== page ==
Morality and ethics should not be based on the whims of a capricious, primitive, blood sacrifice-demanding deity, who in one of his stories, may speak briefly on how you might be nice to your neighbor, and then go on to give explicit instructions to his devotees as to how they should

* punish and/or kill neighbors who don’t worship like you do, or are suspected of being “witches” or “fortunetellers” or homosexuals, or who don’t worship like you – hell, kill the entire town of neighbors if one person among them worships another god

* turn the captured females of your neighbors (whom you’ve defeated in war) to sex slaves

* set a price for selling a raped girl to her rapist   [5]

* if you are a slave, respect and obey your master, and if you do something wrong, even if you don’t know it was wrong, expect to be beaten or even killed  [6]

 

The alleged musings of an ancient deity – and respect given to such by its followers – are (or should be) irrelevant to US policy on immigration…or anything else.

I’m not going to heed the scripture citer who tells me to do something “mean” because his god has established it (“Look, it says so, right here, in First Contradictions chapter 5….”), just as I’m not going to heed the scripture citer telling me to do something they interpret as “nice” because their god says so (“Look, what is *really* says is right here….”).  Dueling mythological extracts don’t cut it – you must appeal with facts, and reason, and compassion. I heed the humanistic principles of common moral decencies, including

* altruism, integrity, honesty, truthfulness, responsibility;
*  a sense of ethics amendable to critical, rational guidance
* there are normative standards that we discover together
* moral principles are tested by their consequences

 

 

slothinbox

” ‘Be nice, and don’t be in a hurry.’ I think that’s a tenet in my Holy Sloth scriptures…but it might take me a while to thumb through the texts.”

 

 

 

*   *   *

Department Of I’ve One Question For Supporters Of Jeff Sessions And His Employer  [7]

Since y’all (conservatives) tend to give a hearty Hear, hear! to a bible quote about obeying the government, what’s all this then, with y’all’s slavering opposition to the Affordable Care Act?  Since, as you claim to believe, governments are established by your deity, yours obviously approved of “Obamacare,” seeing as how he established its namesake for *two* terms as your president.

 

 

 

justsayin

Neil Degrass Tyson wants to know…and so do I.

 

 

 

 

*   *   *

Department Of The Five Word Phrase My Father Would Use
To End A Topic He Didn’t Want To Talk About Any More
(“Well, That’s Enough About That.”)

One more thing. As for the policy itself, of taking families entering the country illegally and separating the children from their parents, yes, it is cruelty bordering on barbarism. And for those   [8]  crying about what is happening,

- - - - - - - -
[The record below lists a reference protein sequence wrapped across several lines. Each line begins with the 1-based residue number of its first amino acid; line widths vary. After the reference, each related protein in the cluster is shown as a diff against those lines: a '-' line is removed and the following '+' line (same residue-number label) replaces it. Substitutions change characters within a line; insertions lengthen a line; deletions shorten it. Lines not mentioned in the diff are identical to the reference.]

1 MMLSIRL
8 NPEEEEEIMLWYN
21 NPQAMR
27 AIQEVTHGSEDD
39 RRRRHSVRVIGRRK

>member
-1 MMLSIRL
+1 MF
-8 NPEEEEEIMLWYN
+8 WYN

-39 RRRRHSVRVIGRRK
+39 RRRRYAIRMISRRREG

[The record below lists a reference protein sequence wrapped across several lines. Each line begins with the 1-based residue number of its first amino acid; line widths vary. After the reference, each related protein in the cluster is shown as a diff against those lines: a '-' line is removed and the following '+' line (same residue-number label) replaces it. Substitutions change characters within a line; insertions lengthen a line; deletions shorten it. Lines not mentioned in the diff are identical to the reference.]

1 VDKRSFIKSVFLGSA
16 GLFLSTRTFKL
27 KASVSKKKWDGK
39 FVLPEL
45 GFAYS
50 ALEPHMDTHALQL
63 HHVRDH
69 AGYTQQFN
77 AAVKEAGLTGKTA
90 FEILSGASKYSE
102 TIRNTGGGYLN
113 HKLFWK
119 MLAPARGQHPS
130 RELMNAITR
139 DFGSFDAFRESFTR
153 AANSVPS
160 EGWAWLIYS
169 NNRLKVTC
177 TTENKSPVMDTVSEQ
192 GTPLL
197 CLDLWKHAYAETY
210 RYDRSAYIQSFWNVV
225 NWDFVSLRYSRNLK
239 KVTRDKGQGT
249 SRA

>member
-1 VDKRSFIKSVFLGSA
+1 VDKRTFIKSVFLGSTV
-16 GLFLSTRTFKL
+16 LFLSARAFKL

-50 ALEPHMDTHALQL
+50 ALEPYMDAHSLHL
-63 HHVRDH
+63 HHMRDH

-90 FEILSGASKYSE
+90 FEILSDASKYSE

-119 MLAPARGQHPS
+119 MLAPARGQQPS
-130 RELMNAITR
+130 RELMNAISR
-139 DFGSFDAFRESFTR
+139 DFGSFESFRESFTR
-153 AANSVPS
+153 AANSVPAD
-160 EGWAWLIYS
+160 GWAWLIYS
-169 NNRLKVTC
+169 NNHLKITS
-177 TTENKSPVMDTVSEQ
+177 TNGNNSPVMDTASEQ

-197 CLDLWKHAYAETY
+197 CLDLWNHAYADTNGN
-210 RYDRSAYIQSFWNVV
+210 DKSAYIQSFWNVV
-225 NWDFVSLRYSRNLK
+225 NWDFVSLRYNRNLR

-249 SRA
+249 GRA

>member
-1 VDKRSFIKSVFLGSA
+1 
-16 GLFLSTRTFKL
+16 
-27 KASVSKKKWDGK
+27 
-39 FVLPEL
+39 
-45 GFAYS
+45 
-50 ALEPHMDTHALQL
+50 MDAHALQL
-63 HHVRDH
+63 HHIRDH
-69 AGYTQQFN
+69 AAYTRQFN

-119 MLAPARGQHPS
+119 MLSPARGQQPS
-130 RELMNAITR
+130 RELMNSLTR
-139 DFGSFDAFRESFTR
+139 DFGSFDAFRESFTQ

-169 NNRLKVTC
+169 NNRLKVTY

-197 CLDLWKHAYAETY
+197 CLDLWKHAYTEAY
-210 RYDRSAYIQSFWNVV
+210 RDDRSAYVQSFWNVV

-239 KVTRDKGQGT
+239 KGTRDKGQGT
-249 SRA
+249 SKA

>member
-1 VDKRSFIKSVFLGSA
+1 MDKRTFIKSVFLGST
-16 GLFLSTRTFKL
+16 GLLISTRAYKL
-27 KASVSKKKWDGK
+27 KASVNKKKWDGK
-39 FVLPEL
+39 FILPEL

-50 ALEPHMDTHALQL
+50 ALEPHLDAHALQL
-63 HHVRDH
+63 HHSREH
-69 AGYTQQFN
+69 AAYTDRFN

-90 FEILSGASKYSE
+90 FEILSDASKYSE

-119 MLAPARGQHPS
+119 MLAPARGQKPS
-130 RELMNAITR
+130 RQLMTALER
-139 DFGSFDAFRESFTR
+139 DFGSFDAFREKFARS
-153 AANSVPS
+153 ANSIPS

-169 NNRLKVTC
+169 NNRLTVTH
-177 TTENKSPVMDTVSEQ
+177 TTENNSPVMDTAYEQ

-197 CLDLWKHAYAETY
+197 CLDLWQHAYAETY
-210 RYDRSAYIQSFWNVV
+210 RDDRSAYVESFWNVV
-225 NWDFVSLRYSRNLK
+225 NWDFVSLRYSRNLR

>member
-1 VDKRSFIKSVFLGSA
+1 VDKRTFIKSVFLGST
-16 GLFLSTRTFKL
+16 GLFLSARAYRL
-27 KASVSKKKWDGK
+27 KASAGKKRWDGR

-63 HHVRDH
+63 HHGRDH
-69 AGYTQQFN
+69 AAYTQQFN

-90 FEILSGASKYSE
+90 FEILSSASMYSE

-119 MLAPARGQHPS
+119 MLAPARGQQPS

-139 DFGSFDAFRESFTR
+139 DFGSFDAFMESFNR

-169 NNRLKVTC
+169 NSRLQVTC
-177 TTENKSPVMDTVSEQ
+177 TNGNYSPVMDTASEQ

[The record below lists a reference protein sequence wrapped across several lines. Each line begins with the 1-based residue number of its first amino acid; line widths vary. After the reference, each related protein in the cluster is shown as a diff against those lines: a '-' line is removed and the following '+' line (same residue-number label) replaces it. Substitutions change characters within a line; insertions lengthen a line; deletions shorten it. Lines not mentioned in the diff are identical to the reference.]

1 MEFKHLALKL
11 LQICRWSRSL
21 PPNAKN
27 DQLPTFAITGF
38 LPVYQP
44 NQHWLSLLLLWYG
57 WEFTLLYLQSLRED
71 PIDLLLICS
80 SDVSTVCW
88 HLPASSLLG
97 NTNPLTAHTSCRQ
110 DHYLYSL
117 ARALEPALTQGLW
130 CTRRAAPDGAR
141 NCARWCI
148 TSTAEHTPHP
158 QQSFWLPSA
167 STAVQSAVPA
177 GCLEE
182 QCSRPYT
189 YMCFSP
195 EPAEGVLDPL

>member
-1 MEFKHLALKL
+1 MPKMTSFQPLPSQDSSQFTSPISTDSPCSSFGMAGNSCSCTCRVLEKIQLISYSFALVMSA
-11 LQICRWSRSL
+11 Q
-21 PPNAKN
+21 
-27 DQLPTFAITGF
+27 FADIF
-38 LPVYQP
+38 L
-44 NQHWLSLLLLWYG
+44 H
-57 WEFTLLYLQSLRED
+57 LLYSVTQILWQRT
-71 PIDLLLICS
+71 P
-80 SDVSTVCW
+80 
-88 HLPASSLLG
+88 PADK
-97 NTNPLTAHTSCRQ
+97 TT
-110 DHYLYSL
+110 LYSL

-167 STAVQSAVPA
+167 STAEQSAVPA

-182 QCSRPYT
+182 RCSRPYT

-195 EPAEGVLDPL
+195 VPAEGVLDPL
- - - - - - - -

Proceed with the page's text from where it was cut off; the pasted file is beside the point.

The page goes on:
“This is not who we are!”

“We (as Americans) don’t do this!”

…and who are doing so sincerely…um…

 

 

REALLY

 

 

…have you being paying attention?

Apparently, something else “we” don’t do is understand or admit to our own history. In fact, “this” – and a whole lot more nasty stuff – is indeed what we do; and therefore, regrettably but truly, it is a part of who and what we are. From African slavery to the eviction and genocide of indigenous peoples (and removing their children to boarding schools) to denial of civil/legal rights according to gender and…and…and….

We “do this.”

What we also do, seemingly/sometimes at a snail’s pace, is recognize and try to correct injustices.  So, go for it, y’all. But quoting your – or anybody’s – scriptures on Facebook is pissing in the wind

 

 

*   *   *

 

 

 

May we all recognize the kind of government we have;
May we all work for the kind of government we want;
May we be never be subject to the government we may deserve;
…and may the hijinks ensue.

 

 

 

Thanks for stopping by.  Au Vendredi!

*   *   *

 

 

[1] A few of those verses from Romans 13 are quoted frequently by conservatives, who then – surprise! – also stop the quotes before the verses  which talk about why believers should pay their taxes.

[2] And conveniently ignoring the barbarism found within your scriptures. I mean, I’m glad you pick and choose and pick the nice stuff…but how do you justify ignoring the rest?

[3] US Constitution, (Article VI, Section 3)

[4] (from the First Amendment to the U.S. Constitution)

[5] 50 shekels, as per Deuteronomy, but I’m sure the god would recognize inflation and allow for upping the fee

[6] Hey, nice one, Jesus!  (Luke 12 & Matthew 24)

[7] Like they are flocking in droves to read this blog.

[8] Sorry, but it seems to be mostly white people.

The Sights I’m Not Lowering

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Department Of Check The Definition Before You Use The Word

progressive
adjective

pro·gres·sive  \ prə-ˈgre-siv \

1 a : of, relating to, or characterized by progress